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Flers-Courcelette also marked the Canadians’ first offensive operation of the war. At 6:20 a.m. on Sept. 15, 2nd and 3rd divisions attacked along with nine British divisions. The village of Courcelette was 2nd Division’s objective. Its 4th and 6th brigades advanced behind a rolling barrage astride the Albert-Bapaume road towards their objectives of Sugar and Candy trenches in front of the village, which intersected about 800 metres from Courcelette, forming an enormous “X.” By 7:30, the two trenches had fallen and the soldiers dug in.

To the left of 2nd Div., 3rd Div. launched 7th and 8th brigades against the strongly defended Fabeck Graben trench line. On the division’s right, 8th Bde. units captured the northern extension of Sugar Trench, clearing the way for the capture of part of Fabeck Graben. Units of 7th Bde. then moved through and by nightfall had captured all but a 250-metre section of the trench.

At 6 p.m. 5th Bde. resumed the attack on Courcelette. After fierce hand-to-hand fighting, the 22nd (French Canadian) and 25th (Nova Scotia) battalions, supported by two tanks, succeeded in capturing the village, while the 26th (New Brunswick) Battalion mopped up by-passed Germans among the ruins. Following their usual tactics, the Germans launched violent, repeated counterattacks against the Canadians, which were successfully beaten off. The fighting was so fierce that the Van Doos commanding officer, Lt.-Col. T.L. Tremblay, noted “If hell is as bad as what I have seen at Courcelette, I would not want my worst enemy to go there.” Courcelette became the first of more than 250 villages and towns liberated by the Canadians during the war.

The next day it was 1st Division’s turn to take the lead, as it attacked the heights beyond Courcelette, but with little success. Meanwhile, 3rd Div. continued its attack against the next line of German defences, Zollern Graben, roughly 1,000 metres north of Fabeck Graben, although the two gradually converged west of Courcelette. The attack failed, but units of 7th Bde. captured the last remaining section of Fabeck Graben still held by the enemy. Additional attacks during the next few days failed to dislodge the Germans, who by now had reinforced their positions. This phase of the battle ended on Sept. 22 with Zollern Graben firmly in German hands.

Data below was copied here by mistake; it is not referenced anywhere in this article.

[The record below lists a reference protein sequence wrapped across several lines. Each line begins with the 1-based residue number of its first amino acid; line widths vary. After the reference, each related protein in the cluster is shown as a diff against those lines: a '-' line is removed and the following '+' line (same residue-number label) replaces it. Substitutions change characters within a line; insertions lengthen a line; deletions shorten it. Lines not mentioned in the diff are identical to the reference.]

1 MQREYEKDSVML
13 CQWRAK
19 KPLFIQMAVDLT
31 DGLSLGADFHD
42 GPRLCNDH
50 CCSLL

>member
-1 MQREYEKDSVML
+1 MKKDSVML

The Sugar Refinery...

The Canadian 18th and 20th Battalions fought their way forward through the storm of shell, shrapnel and machine-guns, they eventually  reached and took Candy Trench. Three or four minutes in advance of them, the 21st Battalion on the left, had reached the Sugar Factory and gained a footing there.

The Factory, though a redoubtable stronghold, had already been badly knocked about by the big guns. Very quickly it was surrounded on three sides by the Canadian troops, who were not to be denied. After a mad half-hour of hand-to-hand struggle in a hell of grenade and machine-gun fire, victory suddenly emerged, and the heap of ruins remained securely in the Canadians hands, along with 125 prisoners, of whom 10 were officers. One of the companies which distinguished themselves was "B" Company of the 21st Battalion, they were commanded most efficiently by its senior non-commissioned officer, Sergeant-Major Dear, every one of its officers having fallen during its hard-fought advance along the Bapaume Road.

The unexpectedly swift collapse of the Sugar Factory, which the enemy had thought they had made impregnable, was hastened, by the intervention of one of the "Tanks." making its way up over the trenches and shell-holes, belching fire from its sides. Bullets and shrapnel fell harmlessly as snowflakes upon its shell. Bombs exploded upon it wrapping it in flame, this did no more than deface the fantastic patterns of its paint. Wherever it moved, it spread panic. Under the most concentrated fire it waddled deliberately up to the barriers of the Sugar Factory, trod them down without haste or effort, and exterminated a defending machine-gun with its crew. Then, crashing ponderously over every kind of obstacle, it made a slow circuit of the Factory, halting here and there to destroy a troublesome nest of machine-gunners or preside over the surrender of groups of Huns. Its work was done!

By the time Canadian units pulled out of this area in November 1916, more than 24,000 Canadians had become casualties: more than 8,500 of them killed and of them, over 6,000 missing – half of the names on the Vimy Memorial commemorate men who died at Courcelette.


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